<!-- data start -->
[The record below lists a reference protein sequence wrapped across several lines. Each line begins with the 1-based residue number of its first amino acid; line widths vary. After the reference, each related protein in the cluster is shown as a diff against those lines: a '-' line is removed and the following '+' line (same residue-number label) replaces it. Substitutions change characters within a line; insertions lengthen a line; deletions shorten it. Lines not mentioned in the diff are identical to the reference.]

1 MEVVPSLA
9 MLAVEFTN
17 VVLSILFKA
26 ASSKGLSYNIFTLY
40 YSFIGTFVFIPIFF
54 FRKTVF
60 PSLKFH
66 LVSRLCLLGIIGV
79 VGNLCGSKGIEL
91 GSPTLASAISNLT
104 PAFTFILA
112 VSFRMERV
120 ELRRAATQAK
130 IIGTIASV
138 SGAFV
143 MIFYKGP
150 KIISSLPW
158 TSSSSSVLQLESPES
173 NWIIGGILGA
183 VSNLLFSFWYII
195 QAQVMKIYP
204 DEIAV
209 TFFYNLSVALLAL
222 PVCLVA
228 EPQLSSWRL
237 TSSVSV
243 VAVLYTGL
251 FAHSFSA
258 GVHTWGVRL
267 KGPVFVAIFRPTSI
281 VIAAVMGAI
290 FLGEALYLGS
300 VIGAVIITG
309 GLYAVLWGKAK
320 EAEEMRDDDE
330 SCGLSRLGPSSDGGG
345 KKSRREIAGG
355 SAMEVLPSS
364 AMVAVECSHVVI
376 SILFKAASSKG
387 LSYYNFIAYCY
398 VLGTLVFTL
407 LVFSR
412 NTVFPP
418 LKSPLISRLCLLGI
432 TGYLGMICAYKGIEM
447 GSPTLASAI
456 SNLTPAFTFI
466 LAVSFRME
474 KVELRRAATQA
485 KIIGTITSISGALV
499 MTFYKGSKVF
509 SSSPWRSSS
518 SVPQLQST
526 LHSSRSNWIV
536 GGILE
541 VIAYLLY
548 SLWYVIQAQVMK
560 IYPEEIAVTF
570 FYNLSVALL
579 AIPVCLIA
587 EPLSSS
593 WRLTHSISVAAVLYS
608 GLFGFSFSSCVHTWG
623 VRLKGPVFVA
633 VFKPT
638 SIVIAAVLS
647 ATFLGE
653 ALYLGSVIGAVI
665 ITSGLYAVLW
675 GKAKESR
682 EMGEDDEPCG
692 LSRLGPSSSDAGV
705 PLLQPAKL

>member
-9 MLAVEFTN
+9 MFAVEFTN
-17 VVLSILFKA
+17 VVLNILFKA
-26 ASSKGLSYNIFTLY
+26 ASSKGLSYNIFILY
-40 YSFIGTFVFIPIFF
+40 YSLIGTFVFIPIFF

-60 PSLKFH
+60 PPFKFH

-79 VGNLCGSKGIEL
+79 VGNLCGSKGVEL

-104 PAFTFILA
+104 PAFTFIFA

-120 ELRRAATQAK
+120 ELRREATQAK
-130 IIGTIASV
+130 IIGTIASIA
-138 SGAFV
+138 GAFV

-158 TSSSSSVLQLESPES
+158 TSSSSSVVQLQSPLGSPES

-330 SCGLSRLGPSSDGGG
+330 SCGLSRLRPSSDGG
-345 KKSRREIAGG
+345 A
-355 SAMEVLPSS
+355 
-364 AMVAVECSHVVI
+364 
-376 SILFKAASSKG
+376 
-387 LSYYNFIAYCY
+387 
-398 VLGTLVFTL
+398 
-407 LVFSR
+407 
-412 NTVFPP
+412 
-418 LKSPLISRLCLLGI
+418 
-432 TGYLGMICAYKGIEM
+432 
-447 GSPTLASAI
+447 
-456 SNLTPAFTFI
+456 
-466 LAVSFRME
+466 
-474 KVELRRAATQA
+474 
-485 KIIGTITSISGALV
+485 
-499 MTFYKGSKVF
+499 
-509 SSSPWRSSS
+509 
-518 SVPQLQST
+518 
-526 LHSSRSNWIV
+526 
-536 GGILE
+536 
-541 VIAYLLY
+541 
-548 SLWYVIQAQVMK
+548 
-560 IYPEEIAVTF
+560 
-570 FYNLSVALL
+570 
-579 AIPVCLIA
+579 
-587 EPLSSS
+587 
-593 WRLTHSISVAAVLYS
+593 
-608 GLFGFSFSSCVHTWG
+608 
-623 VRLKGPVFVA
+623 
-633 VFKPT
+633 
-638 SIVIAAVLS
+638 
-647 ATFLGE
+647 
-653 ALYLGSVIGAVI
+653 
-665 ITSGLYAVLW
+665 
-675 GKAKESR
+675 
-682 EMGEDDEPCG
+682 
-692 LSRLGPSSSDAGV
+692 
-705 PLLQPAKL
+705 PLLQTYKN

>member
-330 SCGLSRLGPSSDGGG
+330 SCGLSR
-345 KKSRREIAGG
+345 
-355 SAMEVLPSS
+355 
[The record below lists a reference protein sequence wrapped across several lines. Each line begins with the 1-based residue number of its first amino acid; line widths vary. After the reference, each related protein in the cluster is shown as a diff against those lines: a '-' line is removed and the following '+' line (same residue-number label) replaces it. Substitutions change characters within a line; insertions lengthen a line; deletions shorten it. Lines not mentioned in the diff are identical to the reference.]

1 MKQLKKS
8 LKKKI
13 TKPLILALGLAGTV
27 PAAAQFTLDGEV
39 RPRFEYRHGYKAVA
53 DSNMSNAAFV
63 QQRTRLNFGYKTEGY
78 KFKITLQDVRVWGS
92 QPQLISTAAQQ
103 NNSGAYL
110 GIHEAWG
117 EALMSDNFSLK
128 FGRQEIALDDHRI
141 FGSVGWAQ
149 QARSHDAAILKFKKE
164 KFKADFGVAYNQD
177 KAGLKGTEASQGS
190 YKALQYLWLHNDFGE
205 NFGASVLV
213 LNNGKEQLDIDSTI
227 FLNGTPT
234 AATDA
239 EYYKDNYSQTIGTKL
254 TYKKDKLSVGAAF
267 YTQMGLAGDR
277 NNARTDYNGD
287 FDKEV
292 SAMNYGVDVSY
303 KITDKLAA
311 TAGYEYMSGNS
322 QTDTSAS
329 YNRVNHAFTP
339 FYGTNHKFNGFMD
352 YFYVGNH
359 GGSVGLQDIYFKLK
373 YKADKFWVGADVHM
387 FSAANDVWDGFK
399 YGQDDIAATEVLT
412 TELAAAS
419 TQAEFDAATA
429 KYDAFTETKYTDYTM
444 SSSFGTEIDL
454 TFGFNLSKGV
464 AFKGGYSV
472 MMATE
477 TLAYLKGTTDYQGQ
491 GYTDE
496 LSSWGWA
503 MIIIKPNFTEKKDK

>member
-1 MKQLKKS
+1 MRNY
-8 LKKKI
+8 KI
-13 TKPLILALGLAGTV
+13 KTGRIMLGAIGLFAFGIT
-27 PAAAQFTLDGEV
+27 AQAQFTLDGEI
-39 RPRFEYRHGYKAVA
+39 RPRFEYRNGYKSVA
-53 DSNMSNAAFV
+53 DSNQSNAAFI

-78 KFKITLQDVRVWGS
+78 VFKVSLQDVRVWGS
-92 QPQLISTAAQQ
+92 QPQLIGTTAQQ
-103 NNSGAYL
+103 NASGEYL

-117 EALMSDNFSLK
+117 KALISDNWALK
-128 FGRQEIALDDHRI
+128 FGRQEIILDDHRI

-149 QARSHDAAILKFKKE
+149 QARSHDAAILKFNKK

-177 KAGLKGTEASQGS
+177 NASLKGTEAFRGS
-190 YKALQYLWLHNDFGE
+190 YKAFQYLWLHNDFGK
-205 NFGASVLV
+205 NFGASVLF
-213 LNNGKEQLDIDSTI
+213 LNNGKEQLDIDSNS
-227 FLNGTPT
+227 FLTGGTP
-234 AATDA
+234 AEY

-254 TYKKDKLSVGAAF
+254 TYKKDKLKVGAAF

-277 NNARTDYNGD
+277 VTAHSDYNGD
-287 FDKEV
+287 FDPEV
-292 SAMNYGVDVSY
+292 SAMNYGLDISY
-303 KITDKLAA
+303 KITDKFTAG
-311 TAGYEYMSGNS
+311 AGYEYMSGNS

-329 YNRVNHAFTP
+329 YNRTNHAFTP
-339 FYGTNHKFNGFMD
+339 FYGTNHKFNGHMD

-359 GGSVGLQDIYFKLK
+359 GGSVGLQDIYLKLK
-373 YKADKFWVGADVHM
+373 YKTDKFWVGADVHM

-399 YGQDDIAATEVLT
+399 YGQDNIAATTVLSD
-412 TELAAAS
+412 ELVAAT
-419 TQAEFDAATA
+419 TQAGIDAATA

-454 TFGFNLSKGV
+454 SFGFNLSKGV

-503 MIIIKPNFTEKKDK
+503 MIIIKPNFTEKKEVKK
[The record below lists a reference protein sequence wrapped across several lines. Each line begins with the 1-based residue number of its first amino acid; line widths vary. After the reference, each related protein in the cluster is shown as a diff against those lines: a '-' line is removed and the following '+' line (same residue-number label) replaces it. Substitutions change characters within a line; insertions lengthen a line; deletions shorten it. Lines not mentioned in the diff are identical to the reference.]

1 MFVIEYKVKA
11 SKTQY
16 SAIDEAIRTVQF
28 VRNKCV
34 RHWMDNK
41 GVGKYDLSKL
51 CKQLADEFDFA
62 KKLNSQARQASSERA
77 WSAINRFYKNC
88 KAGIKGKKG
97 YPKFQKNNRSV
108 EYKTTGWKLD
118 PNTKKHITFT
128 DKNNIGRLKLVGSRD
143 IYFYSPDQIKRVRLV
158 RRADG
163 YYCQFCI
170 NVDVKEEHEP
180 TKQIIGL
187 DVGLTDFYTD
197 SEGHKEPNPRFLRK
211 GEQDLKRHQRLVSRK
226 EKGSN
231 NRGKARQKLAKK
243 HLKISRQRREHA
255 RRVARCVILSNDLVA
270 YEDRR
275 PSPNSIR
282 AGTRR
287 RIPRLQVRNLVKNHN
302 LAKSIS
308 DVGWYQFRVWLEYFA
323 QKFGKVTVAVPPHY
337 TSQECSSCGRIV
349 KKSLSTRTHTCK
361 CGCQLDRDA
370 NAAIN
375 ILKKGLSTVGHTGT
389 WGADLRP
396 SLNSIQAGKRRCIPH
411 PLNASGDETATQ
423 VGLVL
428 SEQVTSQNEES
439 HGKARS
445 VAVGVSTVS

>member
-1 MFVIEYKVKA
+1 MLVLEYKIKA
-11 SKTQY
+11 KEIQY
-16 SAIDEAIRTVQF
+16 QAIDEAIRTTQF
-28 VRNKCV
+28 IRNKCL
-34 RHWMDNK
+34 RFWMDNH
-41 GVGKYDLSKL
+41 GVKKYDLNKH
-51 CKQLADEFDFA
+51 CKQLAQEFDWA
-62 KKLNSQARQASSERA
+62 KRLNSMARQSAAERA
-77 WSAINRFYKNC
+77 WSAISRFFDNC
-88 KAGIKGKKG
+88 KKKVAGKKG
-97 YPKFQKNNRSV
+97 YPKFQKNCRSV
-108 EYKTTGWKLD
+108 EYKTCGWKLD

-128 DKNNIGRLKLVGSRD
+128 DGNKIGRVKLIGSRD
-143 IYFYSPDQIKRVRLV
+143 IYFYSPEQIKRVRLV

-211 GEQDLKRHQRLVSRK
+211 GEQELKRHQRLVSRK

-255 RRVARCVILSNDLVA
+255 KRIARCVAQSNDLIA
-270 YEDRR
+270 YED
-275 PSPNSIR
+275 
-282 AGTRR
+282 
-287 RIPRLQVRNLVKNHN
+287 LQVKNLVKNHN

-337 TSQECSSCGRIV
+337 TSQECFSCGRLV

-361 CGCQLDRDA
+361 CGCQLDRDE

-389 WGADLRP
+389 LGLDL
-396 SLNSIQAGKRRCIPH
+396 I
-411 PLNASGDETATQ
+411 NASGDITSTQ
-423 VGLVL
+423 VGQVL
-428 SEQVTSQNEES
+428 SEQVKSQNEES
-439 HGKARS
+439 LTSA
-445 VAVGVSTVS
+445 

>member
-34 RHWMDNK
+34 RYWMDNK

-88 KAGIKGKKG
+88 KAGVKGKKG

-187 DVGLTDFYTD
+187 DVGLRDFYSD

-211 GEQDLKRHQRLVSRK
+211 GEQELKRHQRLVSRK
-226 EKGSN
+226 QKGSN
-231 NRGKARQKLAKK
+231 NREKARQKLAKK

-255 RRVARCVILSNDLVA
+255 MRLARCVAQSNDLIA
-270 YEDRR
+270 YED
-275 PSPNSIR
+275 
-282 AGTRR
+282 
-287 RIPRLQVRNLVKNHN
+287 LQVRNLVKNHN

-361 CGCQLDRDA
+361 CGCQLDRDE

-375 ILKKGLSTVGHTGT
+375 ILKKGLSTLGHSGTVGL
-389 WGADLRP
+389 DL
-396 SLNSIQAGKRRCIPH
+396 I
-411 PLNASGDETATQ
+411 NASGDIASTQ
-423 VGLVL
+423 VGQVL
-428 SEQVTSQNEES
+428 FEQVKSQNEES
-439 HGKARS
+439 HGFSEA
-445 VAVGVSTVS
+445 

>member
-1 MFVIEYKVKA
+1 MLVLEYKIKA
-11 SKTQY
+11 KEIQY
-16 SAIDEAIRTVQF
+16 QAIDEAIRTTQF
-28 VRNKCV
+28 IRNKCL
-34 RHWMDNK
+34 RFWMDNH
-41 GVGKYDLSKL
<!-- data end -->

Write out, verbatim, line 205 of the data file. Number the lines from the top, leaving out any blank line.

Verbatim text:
227 FLNGTPT